$240,000 Settlement in Sexual Harassment and Discrimination Lawsuit Against Orchid Farm

 
Monday, December 5, 2011
 

One of the largest  orchid farms in the U.S., Cyma Orchids, Inc., will pay $200,000 to settle a  lawsuit filed by the U.S. Equal Employment Opportunity Commission (EEOC) alleging  pervasive harassment, discrimination and retaliation due to sex and national  origin bias. The farm’s former owner, Taean  Orchids, will pay an additional $40,000.

A class of female Latina greenhouse workers of the Oxnard,  Calif.-based company were sexually harassed continually by supervisors,  managers, and the company’s owners, according to the EEOC. Women were groped  and subjected to unwanted touching of their breasts and buttocks, repeated propositions,  sexual jokes and comments about their bodies. Both Korean and Hispanic male  supervisory staff alike engaged in the widespread sexual harassment which was  also laced with discrimination based on their country of origin. Harassers  allegedly joked about how often Mexican women have sex, and made comments that  Mexican women were “lazy” and “do not know their place.” The EEOC also alleged  that workers who complained about the harassment and discrimination were  retaliated against, including a Hispanic male lead greenhouse worker who was  fired after defending one of the victims.

One of the victims stated, “You  have the right to defend yourself when you suffer abuse. I found the  courage to report the abuse that had happened to me and I also wanted to  prevent the same abuse from continuing against my fellow female co-workers.”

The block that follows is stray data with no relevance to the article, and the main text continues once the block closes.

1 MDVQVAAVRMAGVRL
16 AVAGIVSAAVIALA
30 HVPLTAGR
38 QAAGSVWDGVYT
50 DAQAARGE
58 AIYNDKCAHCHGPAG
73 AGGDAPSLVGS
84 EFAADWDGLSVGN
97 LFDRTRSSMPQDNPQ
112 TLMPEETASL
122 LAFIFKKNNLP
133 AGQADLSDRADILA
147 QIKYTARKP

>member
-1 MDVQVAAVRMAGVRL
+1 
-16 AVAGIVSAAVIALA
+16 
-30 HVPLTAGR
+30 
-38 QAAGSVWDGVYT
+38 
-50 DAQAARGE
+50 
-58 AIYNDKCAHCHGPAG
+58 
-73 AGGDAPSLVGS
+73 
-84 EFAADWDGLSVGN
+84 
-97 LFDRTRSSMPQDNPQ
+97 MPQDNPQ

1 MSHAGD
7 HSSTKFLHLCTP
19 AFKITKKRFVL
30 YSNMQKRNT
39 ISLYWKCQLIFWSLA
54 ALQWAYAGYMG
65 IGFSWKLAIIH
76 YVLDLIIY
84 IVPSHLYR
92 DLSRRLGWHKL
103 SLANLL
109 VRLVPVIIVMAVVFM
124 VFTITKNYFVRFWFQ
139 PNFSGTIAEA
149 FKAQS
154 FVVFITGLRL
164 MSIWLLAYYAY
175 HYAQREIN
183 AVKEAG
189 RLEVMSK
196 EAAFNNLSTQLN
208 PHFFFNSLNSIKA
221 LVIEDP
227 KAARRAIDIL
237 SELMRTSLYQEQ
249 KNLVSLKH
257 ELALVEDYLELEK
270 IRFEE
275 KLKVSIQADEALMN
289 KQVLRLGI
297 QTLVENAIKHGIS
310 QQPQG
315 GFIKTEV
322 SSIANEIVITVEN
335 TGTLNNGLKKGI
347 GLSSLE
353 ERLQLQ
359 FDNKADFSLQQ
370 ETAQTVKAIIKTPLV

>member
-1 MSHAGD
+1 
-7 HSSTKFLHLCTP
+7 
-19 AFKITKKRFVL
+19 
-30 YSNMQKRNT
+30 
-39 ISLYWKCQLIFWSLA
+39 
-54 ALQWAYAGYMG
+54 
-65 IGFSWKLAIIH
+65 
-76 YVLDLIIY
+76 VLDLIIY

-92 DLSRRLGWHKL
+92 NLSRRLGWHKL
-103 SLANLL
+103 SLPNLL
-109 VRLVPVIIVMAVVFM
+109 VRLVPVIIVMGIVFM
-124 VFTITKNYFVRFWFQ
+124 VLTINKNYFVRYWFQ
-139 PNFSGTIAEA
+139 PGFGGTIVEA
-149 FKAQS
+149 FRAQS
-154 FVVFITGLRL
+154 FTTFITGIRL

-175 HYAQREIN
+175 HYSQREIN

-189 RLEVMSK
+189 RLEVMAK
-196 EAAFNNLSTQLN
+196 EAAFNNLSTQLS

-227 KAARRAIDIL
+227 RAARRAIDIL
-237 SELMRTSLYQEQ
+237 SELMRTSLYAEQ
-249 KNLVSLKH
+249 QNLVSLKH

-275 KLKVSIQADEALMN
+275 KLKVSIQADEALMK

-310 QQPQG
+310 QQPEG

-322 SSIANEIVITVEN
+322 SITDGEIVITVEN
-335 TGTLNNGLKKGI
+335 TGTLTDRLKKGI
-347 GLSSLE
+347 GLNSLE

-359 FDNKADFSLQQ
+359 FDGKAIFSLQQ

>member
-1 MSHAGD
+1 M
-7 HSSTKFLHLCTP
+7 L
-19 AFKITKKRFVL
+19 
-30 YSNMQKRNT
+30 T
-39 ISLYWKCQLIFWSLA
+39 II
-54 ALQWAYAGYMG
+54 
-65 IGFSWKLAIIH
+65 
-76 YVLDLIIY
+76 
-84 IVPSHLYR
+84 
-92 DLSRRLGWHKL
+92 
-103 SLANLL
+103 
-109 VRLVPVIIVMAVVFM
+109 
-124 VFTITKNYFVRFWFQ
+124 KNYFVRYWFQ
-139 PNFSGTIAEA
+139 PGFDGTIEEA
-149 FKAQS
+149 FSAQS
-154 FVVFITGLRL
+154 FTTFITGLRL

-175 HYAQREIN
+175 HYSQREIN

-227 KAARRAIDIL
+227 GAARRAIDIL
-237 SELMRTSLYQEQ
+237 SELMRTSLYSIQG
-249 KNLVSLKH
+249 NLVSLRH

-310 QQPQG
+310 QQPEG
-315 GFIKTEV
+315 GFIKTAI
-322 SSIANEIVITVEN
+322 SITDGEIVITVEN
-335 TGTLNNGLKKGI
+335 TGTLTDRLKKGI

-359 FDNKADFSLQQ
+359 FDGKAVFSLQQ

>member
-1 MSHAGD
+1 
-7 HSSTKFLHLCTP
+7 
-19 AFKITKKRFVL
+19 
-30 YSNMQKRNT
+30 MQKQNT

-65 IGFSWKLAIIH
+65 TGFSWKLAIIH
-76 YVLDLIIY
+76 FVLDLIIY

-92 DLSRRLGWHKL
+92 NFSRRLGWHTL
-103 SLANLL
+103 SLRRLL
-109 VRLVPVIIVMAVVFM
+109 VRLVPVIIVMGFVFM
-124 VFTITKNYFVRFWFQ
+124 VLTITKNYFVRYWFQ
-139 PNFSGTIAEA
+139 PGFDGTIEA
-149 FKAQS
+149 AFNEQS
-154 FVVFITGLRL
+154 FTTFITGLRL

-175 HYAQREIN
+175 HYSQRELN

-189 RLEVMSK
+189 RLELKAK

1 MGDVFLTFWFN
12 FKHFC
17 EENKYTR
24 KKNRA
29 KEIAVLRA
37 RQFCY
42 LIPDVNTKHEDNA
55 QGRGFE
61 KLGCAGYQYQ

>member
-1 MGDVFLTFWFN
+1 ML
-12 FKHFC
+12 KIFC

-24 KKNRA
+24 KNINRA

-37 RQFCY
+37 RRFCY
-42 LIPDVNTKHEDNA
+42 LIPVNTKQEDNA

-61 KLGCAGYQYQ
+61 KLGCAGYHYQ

The EEOC filed its lawsuit in  September 2010 on behalf of the class in the U.S. District Court, Central District of California (EEOC  v. Cyma Orchids, Inc., Case No. CV 10-7122 DMG (RZx)), alleging that the conduct violated Title  VII of the Civil Rights Act. California  Rural Legal Assistance (CRLA) then intervened into the EEOC’s lawsuit on behalf  of one of the women. CRLA is a non-profit  legal services program that seeks to improve the quality of life for low-income  individuals and farm workers.

As part of settlement, the parties  entered into a two-and-a-half-year consent decree requiring Cyma to assign an equal  employment opportunity (EEO) coordinator to ensure all staff are trained  regarding their EEO rights and responsibilities and the company’s policy and  procedures against discrimination, harassment and retaliation. Aside from the monetary relief for the  victims, Cyma is also required to track future complaints by creating a  centralized tracking system and to hold employees accountable for failing to  adequately address those complaints.


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